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RoHa Brewing Project | Shambo Juicy IPA

Shambo Juicy IPA - RoHa Brewing Project - Featured

Puns and wordplay are all but de rigueur when it comes to naming craft beers these days. For RoHa Brewing Project, a beer named Shambo seemed so obvious; yet perhaps a little too clever.

RoHaShambo is often how Rob Phillips, co-founder and the “Ro” in RoHa, introduces the 7% ABV Juicy IPA as he interacts with customers.

“I say Rohashambo to some people and they don’t get it,” he laughs. “So I go, ‘you know, like rock-paper-scissors?'”

Rob Phillips, left, and Chris Haas are the "Ro" and the "Ha" in RoHa Brewing Project. The Salt Lake brewery celebrated its two-year anniversary in April 2019.
Rob Phillips, left, and Chris Haas are the “Ro” and the “Ha” in RoHa Brewing Project. The Salt Lake brewery celebrated its two-year anniversary in April 2019.

Shambo, ROsHAmbo, to take it a step further, is RoHa Brewing Project’s first foray into the “juicy” IPA craze. The Salt Lake brewery, which recently celebrated its two-year anniversary, leans heavily on a foundational pale ale for much of its lineup. Each RoHa beer, however, is formulated to stand on its own.

“A lot of people like (Shambo) in a different way than our other IPAs,” says Chris Haas, head brewer and the “Ha” in RoHa. “Although this beer is not sweet—it’s very dry—people perceive sweetness. It’s not sweet; it’s just not bitter. That juiciness comes through with many of the late-addition hops.”

Shambo Packs a Juicy Punch

Shambo is jam-packed with fruity aromas. For me, lots of citrus and tangerine. Flavors are just as juicy (citrus, some pineapple). I picked up a hint of orange peel/pith bitterness, and a slight tanginess at the end.

The beer includes a mix of hops from Germany, New Zealand, and the United States. Finishing hops include Citra and Mandarina Bavaria, which translates into an aromatic treat.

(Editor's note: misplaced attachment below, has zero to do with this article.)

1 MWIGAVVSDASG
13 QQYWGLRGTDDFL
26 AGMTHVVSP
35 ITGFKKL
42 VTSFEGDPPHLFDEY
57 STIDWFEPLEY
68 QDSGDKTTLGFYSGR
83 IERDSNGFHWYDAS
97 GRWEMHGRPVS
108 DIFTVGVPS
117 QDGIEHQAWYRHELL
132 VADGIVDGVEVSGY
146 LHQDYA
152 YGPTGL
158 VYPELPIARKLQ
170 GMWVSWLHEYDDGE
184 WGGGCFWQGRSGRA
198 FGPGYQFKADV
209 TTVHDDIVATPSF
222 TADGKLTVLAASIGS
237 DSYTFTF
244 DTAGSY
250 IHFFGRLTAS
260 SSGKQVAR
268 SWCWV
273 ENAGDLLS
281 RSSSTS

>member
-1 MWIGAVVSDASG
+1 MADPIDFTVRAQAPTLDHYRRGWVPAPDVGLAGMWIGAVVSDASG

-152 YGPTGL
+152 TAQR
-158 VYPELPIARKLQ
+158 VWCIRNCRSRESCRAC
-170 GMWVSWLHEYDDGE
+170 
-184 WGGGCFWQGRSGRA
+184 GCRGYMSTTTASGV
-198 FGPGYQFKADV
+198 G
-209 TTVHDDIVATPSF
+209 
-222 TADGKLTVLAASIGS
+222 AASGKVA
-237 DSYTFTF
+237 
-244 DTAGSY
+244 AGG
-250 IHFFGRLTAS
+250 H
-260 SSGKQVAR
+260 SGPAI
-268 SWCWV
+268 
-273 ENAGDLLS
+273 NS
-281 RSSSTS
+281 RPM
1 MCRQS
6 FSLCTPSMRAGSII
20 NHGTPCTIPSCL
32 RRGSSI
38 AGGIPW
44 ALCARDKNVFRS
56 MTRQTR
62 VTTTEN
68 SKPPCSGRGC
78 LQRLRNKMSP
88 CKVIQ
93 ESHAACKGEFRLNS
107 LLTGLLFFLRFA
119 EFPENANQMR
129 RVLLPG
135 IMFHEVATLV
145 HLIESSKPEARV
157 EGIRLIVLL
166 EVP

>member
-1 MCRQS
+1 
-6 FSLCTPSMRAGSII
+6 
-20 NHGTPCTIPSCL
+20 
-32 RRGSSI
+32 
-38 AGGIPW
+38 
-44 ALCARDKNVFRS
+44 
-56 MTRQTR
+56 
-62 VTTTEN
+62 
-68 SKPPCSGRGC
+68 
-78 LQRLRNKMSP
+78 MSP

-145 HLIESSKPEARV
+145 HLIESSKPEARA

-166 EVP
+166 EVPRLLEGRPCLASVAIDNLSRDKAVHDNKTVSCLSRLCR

As is the norm with juicy/hazy IPAs, don’t expect to gaze through the glass and see your drinking partner across the table. The unfiltered Shambo pours a dense orange with a rocky off-white head that laces the glass.

“I wanted to do something that was big, with a bold flavor,” Haas says. “Not necessarily hazy. Not bright, but not hazy—unfiltered.”

It quickly became one of RoHa’s better-selling beers.

“This one came out of the gate quick,” Phillips says. “It ramped up more quickly and has stayed at a higher velocity than our other beers.”

Even so, Shambo received mixed reviews when first introduced late last year. Many love the gut-punch of juiciness, while a few perceive an artificial sweetness.

“It’s probably true of any beer,” Phillips says. “When you launch a new beer you’re going to have some division.”

Nevertheless, RoHa Brewing Project expects Shambo to be a popular poolside beer this summer.

“The feedback I’m getting is ‘this is going to be our go-to patio beer,'” Phillips says. “It feels refreshing. At 7%, it has a big kick for such an easy beer to drink.”

Final Thoughts

Shambo (7% ABV, 12-ounce cans) is available to go at the RoHa taproom and at Utah state liquor stores.

Fun fact: The beer’s ABV equals the total of the three Rochambeau throws (five for paper, two for scissors, and zero for rock).


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Bonus: I’m a sucker for fun can/bottle copy to read as I take my first couple sips of a beer. This one has that as well. Enjoy!

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